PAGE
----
Have you been keeping up with the most important news broadcast of the 50s? Nick certainly has.
Over the last few weeks, BBC Two has been ticking through the second series of The Hour, a show that combines Mad Men and Studio 60 On The Sunset Strip into something uniquely British. Dominic West, Romola Garai and Ben Whishaw (now also Q in Skyfall) are the main reporters, with The Thick Of It’s Peter Capaldi joining them this year as new bigwig Randall Brown.
So, four weeks in, all plots full speed ahead, how is the latest Hour squaring up to the lovely original? Digital Fix correspondent Nick Bryan has this report. Be sure to watch the latest episode on iPlayer before reading it.
A Cerebral Orgy Of Good Acting
The debut series of The Hour had definite potential, but confused itself immensely by trying to be Mad Men, Spooks and Studio 60 all at once, unable to decide on a tone. The acting talent on display, both the already-named lead cast and support from Anna Chancellor and Julian Rhind-Tutt, was far too good for this show to be terrible, but it was also thrashing in a lot of directions, trying to be all things to all of us. By the end of the year, things had settled down, and the ending of the run was great, downright affecting in fact.
And that’s where we pick up this year: tried-and-tested second year territory of ideologically sound main character (Ben Whishaw’s Freddie Lyon) sent away, and the rest of the cast floundering without him. Until, thank the deity, Lyon returns, armed with a beard and sudden French wife, to set things right. The most impressive part about the early episodes is that they successfully create the illusion of something being missing, yet still make the narrative functional without it. Watching Bel and Hector try to muddle on with Freddie is still compelling, even as they cock it up.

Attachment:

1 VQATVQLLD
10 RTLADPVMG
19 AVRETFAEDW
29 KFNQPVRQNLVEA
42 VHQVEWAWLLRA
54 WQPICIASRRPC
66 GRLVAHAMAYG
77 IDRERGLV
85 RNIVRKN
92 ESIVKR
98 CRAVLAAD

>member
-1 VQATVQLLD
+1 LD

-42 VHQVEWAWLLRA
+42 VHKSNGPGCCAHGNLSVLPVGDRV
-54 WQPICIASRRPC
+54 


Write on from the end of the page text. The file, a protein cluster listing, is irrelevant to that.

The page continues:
And things are only slightly righted when Freddie does turn up again. One smart move this year is the back-burnering of the love triangle between the three leads. It’s still there, and up-to-date viewers will know that it’s just starting to rear its ugly head again, but letting it simmer at the very back of the story for half a series was a wise choice. It’s all too easy for these things to become annoying, but not only has The Hour beaten it back, they’ve damn near removed Hector from this cerebral fifties orgy entirely. A rare, cunning show of flexibility.
Message Of The Hour: “Don’t Hate Minorities, Don’t Put The Kettle On”
The new plot of the year involves club owner and all-round villain Mr Cilenti using his influence to mess with international diplomacy, Freddie and Bel trying to attack him using The Hour and Hector umming and erring around it, due to his own patronage of Cilenti’s club. Oh, and Hector gets arrested in episode two for not assaulting a girl – Kiki DeLane – who turns out to be at the centre of everything mentioned above. It’s complicated, in short, even more so than series one; this is an uberplot that rewards attention and viciously punishes anyone who wanders off to put the kettle on.
This can make it hard work to watch – even more so than subtitled shows like The Killing – but you feel you’ve absorbed something meaningful. Having said that, it seems determine to hit the obvious “Weren’t they uninformed in the fifties?” plots; we’ve had racism and homophobia repeatedly already in the four episodes aired. Fair enough, obviously these are meaningful issues, but it’d be nice to feel The Hour had something to say about its era beyond “Weren’t they unenlightened?” and “Look at all the crime!”. Then again, I suspect they’re more interested in making statements about their characters than the era, really.
Nonetheless, it has been a suspenseful, consistent build, the actors are really excellent, and the most recent episode really made me feel like everything was coming to a boil and it was time to duck and cover. Very excited for the remaining episodes, which seem to be airing on consecutive nights next week. Hopefully this rushing out of material doesn’t mean The Hour is doing badly, I wouldn’t mind seeing a third year. Still, there will be a review here either way, so let us know if you’re enjoying it.
Wish they’d stop jamming “Next Time…” trailers onto the end though, this type of show doesn’t suit them at all.
The Hour airs Wednesdays 9PM on BBC Two, although that changes next week. More info on the BBC official site, catch up with recent episodes on BBC iPlayer.
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